LONDON, England (CNN) -- A British resident released after four years at Guantanamo Bay arrived back in the UK Monday, officials said, in a case that has helped deepen controversy over U.S. treatment of accused terrorists.
Binyam Mohamed says he was tortured while in U.S. custody.
Binyam Mohamed, seized in Pakistan in 2002 on suspicion of terrorism, returned after being freed in a deal between the British and U.S. governments, the UK Foreign Office said.
Police said he was detained under anti-terror regulations after arriving in the UK and released about five hours later.
Ethiopian-born Mohamed says he was tortured into falsely confessing to terrorist activities while in U.S. custody in Morocco. He says he was then taken to Afghanistan and then to Guantanamo in 2004.
He says the UK intelligence agency MI5 was complicit in his treatment.
The United States charged him last year with allegedly plotting to blow up apartment buildings in America with radioactive "dirty bombs."
But all formal charges were dropped against him and four other detainees last October. Mohamed subsequently went on hunger strike to protest his imprisonment.
Mohamed is the first Guantanamo Bay detainee to be released since U.S. President Barack Obama ordered the closure of the detention facility at a U.S. naval base within a year, the U.S. Department of Justice said in a statement.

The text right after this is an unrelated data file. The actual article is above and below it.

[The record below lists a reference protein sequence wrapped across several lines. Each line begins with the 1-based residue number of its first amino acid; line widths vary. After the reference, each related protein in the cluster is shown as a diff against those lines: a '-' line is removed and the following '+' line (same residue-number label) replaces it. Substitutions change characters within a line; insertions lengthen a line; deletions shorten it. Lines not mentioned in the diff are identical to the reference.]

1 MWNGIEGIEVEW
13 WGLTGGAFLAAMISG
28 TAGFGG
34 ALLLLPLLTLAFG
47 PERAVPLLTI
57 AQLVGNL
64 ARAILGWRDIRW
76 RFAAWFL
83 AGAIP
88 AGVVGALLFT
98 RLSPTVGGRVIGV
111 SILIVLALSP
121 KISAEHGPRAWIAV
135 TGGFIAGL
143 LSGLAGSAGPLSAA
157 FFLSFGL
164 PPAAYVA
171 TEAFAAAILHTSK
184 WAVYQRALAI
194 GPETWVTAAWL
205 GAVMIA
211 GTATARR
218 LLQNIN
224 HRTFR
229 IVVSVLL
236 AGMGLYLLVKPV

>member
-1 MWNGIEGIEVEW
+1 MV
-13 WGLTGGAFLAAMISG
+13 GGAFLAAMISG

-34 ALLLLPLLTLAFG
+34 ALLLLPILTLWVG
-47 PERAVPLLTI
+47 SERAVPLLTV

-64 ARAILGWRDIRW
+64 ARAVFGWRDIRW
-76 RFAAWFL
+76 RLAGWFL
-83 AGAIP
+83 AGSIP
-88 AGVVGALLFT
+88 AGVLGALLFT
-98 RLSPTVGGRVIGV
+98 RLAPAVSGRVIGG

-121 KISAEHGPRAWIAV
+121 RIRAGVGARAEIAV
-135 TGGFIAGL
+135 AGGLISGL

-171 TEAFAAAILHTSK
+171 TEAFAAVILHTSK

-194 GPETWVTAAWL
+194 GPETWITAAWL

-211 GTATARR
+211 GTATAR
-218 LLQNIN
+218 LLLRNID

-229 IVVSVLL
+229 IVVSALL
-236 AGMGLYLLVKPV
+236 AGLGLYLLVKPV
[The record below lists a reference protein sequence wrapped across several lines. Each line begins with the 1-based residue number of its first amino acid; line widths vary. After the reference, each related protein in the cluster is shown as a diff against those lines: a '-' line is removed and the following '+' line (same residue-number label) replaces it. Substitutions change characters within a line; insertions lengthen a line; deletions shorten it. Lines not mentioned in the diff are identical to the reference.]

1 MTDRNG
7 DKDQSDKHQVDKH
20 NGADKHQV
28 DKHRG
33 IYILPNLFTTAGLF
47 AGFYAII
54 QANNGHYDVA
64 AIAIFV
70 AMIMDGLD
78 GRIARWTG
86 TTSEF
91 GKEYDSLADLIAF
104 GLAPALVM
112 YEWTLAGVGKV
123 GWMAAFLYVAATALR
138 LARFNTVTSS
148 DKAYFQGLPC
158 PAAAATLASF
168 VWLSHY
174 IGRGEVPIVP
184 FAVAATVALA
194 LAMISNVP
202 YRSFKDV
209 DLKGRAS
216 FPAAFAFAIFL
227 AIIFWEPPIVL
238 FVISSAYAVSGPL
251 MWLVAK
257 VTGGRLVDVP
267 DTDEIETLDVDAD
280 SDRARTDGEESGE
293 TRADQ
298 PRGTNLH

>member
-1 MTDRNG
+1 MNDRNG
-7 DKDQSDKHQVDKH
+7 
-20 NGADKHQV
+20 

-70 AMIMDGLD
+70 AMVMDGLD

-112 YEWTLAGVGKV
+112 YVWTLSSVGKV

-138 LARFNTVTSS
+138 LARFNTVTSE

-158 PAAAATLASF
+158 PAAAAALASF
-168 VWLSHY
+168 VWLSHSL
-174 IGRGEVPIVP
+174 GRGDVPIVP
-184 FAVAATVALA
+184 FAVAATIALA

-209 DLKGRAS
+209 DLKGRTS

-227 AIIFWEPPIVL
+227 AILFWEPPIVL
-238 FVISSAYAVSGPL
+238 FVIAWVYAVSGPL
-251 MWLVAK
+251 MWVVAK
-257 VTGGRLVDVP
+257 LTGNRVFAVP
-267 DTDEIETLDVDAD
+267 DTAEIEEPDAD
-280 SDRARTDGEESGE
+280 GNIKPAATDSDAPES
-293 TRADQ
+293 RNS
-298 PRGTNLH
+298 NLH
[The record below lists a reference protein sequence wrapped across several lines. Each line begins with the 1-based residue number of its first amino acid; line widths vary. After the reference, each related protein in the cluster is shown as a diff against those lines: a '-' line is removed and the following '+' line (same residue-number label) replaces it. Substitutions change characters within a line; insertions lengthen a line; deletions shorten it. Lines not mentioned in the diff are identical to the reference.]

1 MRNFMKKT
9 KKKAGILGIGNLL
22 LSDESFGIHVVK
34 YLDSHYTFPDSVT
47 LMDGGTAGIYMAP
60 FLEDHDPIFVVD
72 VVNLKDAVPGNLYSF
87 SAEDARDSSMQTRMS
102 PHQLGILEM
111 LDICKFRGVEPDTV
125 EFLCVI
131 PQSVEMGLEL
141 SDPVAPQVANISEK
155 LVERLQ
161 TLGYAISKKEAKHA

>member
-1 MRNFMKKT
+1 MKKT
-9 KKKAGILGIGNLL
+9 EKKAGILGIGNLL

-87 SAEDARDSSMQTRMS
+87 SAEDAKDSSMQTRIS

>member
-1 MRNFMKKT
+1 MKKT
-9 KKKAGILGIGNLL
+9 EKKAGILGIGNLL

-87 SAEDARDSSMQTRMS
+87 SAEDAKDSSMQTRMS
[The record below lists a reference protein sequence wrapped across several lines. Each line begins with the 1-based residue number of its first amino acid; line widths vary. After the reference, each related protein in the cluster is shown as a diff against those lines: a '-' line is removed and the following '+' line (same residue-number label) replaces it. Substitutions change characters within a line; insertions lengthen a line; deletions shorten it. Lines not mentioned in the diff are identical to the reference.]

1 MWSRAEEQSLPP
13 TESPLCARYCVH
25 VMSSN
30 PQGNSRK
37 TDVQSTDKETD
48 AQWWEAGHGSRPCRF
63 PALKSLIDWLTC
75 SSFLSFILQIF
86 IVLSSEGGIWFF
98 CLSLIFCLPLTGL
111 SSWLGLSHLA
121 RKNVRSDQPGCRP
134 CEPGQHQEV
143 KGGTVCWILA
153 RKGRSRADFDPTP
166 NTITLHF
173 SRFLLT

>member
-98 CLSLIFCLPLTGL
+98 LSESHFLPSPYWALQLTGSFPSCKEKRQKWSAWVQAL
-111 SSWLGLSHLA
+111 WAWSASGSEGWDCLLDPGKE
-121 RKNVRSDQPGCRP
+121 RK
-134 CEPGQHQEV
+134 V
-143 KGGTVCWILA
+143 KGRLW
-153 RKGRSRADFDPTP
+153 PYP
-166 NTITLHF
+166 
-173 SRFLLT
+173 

Synonymous with the Bush administration's harsh anti-terror policy in the wake of the 9/11 attacks on the United States, Guantanamo has been mired in claims of prisoner abuse.
The British government appealed in August 2007 for the release and return of its legal citizens, but struck a deal last Friday to secure Mohamed's freedom.
In a statement on his release, Mohamed reiterated his allegations of abuse at the hand of the United States and called for the release of other detainees.
"I have been through an experience that I never thought to encounter in my darkest nightmares," he said. "Before this ordeal, 'torture' was an abstract word to me. I could never have imagined that I would be its victim."
He added: "I am not asking for vengeance; only that the truth should be made known, so that nobody in the future should have to endure what I have endured."
Foreign Secretary David Miliband has said there was no guarantee former London resident Mohamed would be allowed to take up residency in the UK.
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